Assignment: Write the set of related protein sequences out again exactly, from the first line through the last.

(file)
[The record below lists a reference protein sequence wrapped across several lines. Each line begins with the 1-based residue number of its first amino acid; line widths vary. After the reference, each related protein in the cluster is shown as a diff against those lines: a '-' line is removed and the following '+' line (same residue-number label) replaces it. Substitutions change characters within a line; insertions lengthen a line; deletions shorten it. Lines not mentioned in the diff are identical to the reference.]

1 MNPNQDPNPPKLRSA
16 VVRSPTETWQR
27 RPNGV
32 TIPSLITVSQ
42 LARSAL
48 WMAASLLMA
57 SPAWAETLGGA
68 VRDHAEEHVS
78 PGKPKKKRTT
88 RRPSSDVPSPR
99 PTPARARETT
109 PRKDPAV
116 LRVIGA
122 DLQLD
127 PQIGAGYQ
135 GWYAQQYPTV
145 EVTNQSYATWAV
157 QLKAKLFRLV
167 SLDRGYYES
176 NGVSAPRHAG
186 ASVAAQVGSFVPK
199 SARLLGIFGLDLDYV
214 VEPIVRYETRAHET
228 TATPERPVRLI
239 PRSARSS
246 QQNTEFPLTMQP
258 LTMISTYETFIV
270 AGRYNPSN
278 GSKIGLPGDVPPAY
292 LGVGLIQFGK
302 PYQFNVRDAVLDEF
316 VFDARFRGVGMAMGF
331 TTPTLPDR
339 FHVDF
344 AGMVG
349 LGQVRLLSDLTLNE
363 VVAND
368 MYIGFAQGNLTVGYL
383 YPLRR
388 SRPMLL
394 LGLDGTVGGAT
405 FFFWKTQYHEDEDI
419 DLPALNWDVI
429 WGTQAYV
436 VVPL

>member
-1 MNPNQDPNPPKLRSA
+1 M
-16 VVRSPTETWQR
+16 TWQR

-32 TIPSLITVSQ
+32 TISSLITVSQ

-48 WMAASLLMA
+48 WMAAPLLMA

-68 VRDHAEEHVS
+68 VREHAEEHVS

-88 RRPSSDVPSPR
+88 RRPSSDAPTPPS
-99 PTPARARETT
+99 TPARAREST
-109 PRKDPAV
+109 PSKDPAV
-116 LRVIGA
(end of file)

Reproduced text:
[The record below lists a reference protein sequence wrapped across several lines. Each line begins with the 1-based residue number of its first amino acid; line widths vary. After the reference, each related protein in the cluster is shown as a diff against those lines: a '-' line is removed and the following '+' line (same residue-number label) replaces it. Substitutions change characters within a line; insertions lengthen a line; deletions shorten it. Lines not mentioned in the diff are identical to the reference.]

1 MNPNQDPNPPKLRSA
16 VVRSPTETWQR
27 RPNGV
32 TIPSLITVSQ
42 LARSAL
48 WMAASLLMA
57 SPAWAETLGGA
68 VRDHAEEHVS
78 PGKPKKKRTT
88 RRPSSDVPSPR
99 PTPARARETT
109 PRKDPAV
116 LRVIGA
122 DLQLD
127 PQIGAGYQ
135 GWYAQQYPTV
145 EVTNQSYATWAV
157 QLKAKLFRLV
167 SLDRGYYES
176 NGVSAPRHAG
186 ASVAAQVGSFVPK
199 SARLLGIFGLDLDYV
214 VEPIVRYETRAHET
228 TATPERPVRLI
239 PRSARSS
246 QQNTEFPLTMQP
258 LTMISTYETFIV
270 AGRYNPSN
278 GSKIGLPGDVPPAY
292 LGVGLIQFGK
302 PYQFNVRDAVLDEF
316 VFDARFRGVGMAMGF
331 TTPTLPDR
339 FHVDF
344 AGMVG
349 LGQVRLLSDLTLNE
363 VVAND
368 MYIGFAQGNLTVGYL
383 YPLRR
388 SRPMLL
394 LGLDGTVGGAT
405 FFFWKTQYHEDEDI
419 DLPALNWDVI
429 WGTQAYV
436 VVPL

>member
-1 MNPNQDPNPPKLRSA
+1 M
-16 VVRSPTETWQR
+16 TWQR

-32 TIPSLITVSQ
+32 TISSLITVSQ

-48 WMAASLLMA
+48 WMAAPLLMA

-68 VRDHAEEHVS
+68 VREHAEEHVS

-88 RRPSSDVPSPR
+88 RRPSSDAPTPPS
-99 PTPARARETT
+99 TPARAREST
-109 PRKDPAV
+109 PSKDPAV
-116 LRVIGA